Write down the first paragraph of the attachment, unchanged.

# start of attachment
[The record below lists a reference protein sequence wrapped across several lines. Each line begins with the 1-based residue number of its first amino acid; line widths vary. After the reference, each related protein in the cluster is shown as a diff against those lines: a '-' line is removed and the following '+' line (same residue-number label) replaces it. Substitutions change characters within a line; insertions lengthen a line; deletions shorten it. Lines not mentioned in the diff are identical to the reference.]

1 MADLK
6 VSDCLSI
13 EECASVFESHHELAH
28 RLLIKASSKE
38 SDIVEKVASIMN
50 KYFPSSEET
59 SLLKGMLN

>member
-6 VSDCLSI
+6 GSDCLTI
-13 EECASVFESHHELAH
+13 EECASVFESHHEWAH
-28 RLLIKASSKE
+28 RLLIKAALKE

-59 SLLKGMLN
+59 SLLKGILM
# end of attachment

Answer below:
[The record below lists a reference protein sequence wrapped across several lines. Each line begins with the 1-based residue number of its first amino acid; line widths vary. After the reference, each related protein in the cluster is shown as a diff against those lines: a '-' line is removed and the following '+' line (same residue-number label) replaces it. Substitutions change characters within a line; insertions lengthen a line; deletions shorten it. Lines not mentioned in the diff are identical to the reference.]